Childhood, Humor, Life

Writing Challenge #2- Julia Child Was My Big Bird

My earliest childhood memory isn’t one where I am in a field of daisies running side by side with my mommy.
It isn’t nice and fuzzy and in technicolor majesty.
It isn’t even whimsical.
My earliest memory involves me getting angry at the television set.
Which, if you really know me, is quite fitting.
I get upset at inanimate objects often, so this is a full circle moment for me.
I am quite proud actually, that little self-was pissed off at something and THAT is the first thing I can remember.
Okay, pissed off might not be the words my mom would want me to use but “internal Kari” tells me that I am sure I was pissed off.
Disappointed would probably be a better way to describe how I was really feeling.
Let down.
The wizard behind the curtain was being exposed.
Only it would be years before I would learn about that movie tragedy.
One of many letdowns to come, I suppose.
When I was little, I had many heroes that were in the television realm.
Two of which were Mr. Rogers and Julia Child.
Now, you might be thinking that it is peculiar that a toddler would be watching Julia Child.
But really, it isn’t when you think about it.
Her voice, her actions and HELLO, her name….duh.
I was fascinated with Julia Child when I was….well, a child.
When it wasn’t Julia, it was Mr. Rogers.
I can probably guarantee that I even thought that because of her name, she was a child.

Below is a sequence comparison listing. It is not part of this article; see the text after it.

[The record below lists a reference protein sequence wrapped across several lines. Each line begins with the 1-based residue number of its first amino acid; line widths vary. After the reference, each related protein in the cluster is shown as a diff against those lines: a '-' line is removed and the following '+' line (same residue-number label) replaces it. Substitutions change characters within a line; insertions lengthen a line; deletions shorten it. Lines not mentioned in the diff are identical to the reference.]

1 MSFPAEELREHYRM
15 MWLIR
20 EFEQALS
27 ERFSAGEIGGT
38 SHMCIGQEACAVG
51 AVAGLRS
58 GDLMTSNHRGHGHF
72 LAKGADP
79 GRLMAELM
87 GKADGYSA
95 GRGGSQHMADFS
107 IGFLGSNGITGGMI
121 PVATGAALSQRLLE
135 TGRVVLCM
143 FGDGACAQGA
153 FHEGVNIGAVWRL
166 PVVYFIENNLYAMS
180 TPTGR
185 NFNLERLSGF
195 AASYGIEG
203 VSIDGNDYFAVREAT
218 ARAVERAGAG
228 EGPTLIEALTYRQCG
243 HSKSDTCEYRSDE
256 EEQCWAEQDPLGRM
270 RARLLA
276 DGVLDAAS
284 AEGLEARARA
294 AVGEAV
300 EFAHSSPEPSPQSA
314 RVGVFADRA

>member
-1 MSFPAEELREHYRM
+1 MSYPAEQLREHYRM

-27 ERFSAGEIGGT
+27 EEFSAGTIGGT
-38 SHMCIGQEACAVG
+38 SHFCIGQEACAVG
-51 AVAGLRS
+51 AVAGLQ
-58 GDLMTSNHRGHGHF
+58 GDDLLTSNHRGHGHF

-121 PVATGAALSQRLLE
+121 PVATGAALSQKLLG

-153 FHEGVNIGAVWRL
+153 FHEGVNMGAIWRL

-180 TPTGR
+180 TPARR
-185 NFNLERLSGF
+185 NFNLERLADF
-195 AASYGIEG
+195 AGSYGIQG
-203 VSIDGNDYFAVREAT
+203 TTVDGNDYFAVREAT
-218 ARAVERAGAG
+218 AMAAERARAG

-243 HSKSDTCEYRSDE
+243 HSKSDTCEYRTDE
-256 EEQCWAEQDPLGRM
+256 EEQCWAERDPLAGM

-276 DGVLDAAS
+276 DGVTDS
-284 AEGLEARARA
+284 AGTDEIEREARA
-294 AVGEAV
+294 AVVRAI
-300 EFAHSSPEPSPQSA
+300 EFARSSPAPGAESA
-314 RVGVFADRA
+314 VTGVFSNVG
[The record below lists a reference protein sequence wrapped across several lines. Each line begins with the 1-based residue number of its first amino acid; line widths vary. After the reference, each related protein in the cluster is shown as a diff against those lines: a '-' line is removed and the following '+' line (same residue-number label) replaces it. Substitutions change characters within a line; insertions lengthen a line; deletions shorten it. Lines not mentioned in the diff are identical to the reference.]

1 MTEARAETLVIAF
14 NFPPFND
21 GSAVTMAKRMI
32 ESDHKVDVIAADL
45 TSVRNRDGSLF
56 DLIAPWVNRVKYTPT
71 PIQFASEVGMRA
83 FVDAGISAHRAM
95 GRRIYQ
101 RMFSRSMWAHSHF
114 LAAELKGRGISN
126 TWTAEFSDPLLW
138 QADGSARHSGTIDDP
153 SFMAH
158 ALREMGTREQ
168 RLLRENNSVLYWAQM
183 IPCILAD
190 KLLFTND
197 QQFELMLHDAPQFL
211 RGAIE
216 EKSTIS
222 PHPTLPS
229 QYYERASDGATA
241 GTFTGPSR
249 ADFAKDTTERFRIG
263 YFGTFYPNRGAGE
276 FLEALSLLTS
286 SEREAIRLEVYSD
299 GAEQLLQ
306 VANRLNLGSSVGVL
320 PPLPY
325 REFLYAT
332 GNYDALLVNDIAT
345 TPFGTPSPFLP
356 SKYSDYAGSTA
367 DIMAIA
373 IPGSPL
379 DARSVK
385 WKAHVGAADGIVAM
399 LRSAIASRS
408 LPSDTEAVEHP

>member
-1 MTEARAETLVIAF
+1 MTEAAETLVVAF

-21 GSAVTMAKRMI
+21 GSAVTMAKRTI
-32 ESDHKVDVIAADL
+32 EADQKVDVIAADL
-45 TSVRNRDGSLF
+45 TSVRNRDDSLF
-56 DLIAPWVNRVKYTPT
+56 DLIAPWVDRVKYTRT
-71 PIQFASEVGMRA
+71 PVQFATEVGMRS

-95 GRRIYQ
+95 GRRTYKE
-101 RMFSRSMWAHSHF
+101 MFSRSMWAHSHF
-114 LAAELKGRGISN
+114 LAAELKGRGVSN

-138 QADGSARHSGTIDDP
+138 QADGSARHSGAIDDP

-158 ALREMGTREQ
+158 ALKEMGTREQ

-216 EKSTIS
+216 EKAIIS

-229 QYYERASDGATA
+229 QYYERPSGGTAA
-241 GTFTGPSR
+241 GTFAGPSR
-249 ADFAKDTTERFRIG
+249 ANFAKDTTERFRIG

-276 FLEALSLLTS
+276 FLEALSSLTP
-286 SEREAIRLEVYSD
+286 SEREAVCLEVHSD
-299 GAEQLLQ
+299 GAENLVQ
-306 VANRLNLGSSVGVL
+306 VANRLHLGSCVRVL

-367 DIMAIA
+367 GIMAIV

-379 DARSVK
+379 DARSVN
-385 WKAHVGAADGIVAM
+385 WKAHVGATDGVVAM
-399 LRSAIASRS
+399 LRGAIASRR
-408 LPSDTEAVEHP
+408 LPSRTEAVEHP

Even though she was like seven feet tall.
A seven foot tall, oddly voiced child.
Let’s just say she was my version of Big Bird.
I tuned in to see my real live Big Bird make fancy French dishes in her cool kitchen with her amazing voice.
And I thought she was talking to me with every teaspoon of this and dash of that.
He was on my television every morning, singing me songs in his adorable Keds tennis shoes.
He was jolly and lovely; he played with puppets and made me feel like I could do anything I wanted.
His hair was perfect, his little cardigan zipped sweaters, and even the act of him changing into his shoes……it was all so sterile.
I mean that in the best possible way because when you are a toddler, sterile is good.
My earliest memory is little me talking to the television screen in the family room of my parents home in suburban Chicago Illinois.
I can visualize the yellow walls, the small television set on wheels, and me in my little pajamas innocently asking Mr. Rogers, “why aren’t you answering me?’Oh, it started out nicely.
At first.
But then, louder and louder it grew.HEY, MR. ROGERS!

When my mom came into the room and gently soothed me to the effect of ” they can’t see you, honey. Only you can see them”, it was then that shit got real.


Apparently, I was just beginning to realize that my so-called “friends” were ignoring me.
I had been talking to the television set for some time, having deep conversations with my “friends”, telling them my secrets about my stuffed animals, how my baby brother was cramping my style and how I really hated my bell bottoms but now, I was realizing that it was a one-way friendship.
They weren’t really my friends.
It was all a lie.


I feel so dirty.

Okay maybe I didn’t say all of that but that is what I can put into words now from the emotions I distinctly remember feeling that day, some 42 years later.


Only in toddler speak.

I am still recovering from the Mr. Rogers/Julia Child scandal of 1973.
I think I still have trust issues with television because of this.
I still can’t watch an episode of Pioneer Woman without yelling at the screen STOP LYING TO YOUR AUDIENCE! YOU ARE NOT REALLY TALKING TO US!
Maybe I need some help.

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